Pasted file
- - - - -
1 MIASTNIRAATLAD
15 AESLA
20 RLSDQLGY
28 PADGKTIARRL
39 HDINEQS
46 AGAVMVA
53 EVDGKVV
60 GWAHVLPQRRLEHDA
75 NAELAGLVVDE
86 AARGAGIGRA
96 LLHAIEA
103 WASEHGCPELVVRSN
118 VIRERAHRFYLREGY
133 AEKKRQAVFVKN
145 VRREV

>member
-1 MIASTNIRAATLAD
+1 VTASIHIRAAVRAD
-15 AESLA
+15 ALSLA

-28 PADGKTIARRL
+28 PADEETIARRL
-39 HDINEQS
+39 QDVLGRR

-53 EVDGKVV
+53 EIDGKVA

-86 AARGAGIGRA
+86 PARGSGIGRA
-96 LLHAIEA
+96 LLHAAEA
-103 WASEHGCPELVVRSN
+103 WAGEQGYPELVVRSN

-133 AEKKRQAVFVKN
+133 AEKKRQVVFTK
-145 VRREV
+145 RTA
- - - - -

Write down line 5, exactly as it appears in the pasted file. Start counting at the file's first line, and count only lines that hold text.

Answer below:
39 HDINEQS